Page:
And I? I sat, surveyed the scene, and began to cry. The house was a disaster. Bill and I were both sleep-deprived. Maddox was a feral hyena who desperately missed his siblings, and Leka was in the midst of a nervous breakdown.
Clearly, I had ruined everyone’s life.
Eventually, Bill returned home from work and sequestered Leka in our bedroom. They spent the evening sharing snacks and enjoying the collective peace afforded by a closed door. Meanwhile, I stopped crying just long enough to clean the rug and take Maddox for a walk. Outside, in the clarifying summer twilight, I was finally willing to admit my own ignorance.
I didn’t know nearly enough about introducing a new dog into an existing one’s life. It was time to summon some more experts. So I reached out to five leading animal trainers and behaviorists to figure out where we ran off the rails.
We’re finally back on track, and Maddox has been a part of our family for two months now. Would I do it again? Absolutely. But not before heeding the following advice.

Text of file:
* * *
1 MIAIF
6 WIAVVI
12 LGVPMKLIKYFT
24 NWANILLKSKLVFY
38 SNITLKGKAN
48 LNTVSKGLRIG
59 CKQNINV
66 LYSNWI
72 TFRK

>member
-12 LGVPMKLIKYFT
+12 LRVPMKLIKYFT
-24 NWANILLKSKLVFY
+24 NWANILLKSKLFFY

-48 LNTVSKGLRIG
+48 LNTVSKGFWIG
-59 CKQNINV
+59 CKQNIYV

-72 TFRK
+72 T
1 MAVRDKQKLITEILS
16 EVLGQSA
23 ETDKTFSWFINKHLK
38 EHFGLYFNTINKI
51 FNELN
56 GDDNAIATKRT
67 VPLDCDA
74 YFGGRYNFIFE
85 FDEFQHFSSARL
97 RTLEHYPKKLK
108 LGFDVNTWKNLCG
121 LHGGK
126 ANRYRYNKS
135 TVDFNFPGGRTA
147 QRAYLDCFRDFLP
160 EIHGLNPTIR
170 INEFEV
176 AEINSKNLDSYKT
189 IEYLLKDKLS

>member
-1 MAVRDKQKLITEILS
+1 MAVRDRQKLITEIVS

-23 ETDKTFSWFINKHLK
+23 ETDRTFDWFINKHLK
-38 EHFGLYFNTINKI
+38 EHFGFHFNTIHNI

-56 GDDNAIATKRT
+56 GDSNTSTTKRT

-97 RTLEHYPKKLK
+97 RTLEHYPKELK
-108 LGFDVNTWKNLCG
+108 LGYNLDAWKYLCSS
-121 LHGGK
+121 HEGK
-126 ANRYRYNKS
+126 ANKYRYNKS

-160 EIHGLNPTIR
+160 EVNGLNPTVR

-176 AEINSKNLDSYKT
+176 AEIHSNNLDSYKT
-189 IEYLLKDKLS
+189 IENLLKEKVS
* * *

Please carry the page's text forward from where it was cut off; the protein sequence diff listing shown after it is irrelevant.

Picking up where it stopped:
Start with Some Soul-Searching
A lot of people are under the misapprehension that dogs are pack animals, but that’s just not true, says Melissa Bain, a professor of clinical animal behavior at the University of California at Davis School of Veterinary Medicine. “Dogs are social animals, like humans,” she says. “That doesn’t mean they always want to be around other dogs.” Her own pet is more than content being the only dog in the house. It’s important to have a sense of whether your dog shares those introverted proclivities. If your dog hasn’t spent a lot of sustained time around other dogs, consider borrowing a friend’s pup for a weekend or arranging well-monitored playtime at a dog park or other off-leash area to get a better sense of how it behaves in social settings.
Play a Little Hard to Get
There are so many dogs in need, it can be tempting to jump into a new relationship based on a photo or sad story. But it’s imperative to know whether or not that dog’s temperament is a good match for your existing canine, warns Sue Sternberg, a canine trainer and an author of multiple books on dog interactions and aggression. Ask questions of the rescue organization or shelter; oftentimes, words like “energetic” and “devoted” can be codes for behavioral issues. If a trial period is possible before adopting, take it. “The worst thing that can happen to a resident dog is for them to live in a house where it’s violent,” she says. “It’s like telling your partner you’ve rented out a room to Hannibal Lecter, but don’t worry, he won’t use our bathroom.”